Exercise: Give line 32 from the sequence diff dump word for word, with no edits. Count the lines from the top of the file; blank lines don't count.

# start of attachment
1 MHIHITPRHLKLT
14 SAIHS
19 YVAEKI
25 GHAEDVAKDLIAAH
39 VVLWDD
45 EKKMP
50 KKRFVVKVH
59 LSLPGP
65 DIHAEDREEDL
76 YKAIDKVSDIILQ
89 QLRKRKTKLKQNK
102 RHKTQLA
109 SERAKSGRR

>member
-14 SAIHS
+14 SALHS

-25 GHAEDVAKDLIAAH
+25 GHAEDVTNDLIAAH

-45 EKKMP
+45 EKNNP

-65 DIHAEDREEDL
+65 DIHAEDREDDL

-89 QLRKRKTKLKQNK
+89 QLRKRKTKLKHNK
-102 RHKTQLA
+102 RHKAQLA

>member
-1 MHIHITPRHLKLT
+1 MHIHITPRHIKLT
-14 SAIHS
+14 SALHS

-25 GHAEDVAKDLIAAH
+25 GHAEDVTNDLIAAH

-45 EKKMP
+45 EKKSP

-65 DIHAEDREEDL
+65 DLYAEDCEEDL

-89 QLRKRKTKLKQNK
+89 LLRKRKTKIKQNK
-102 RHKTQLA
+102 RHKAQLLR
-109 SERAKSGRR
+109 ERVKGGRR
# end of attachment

-25 GHAEDVAKDLIAAH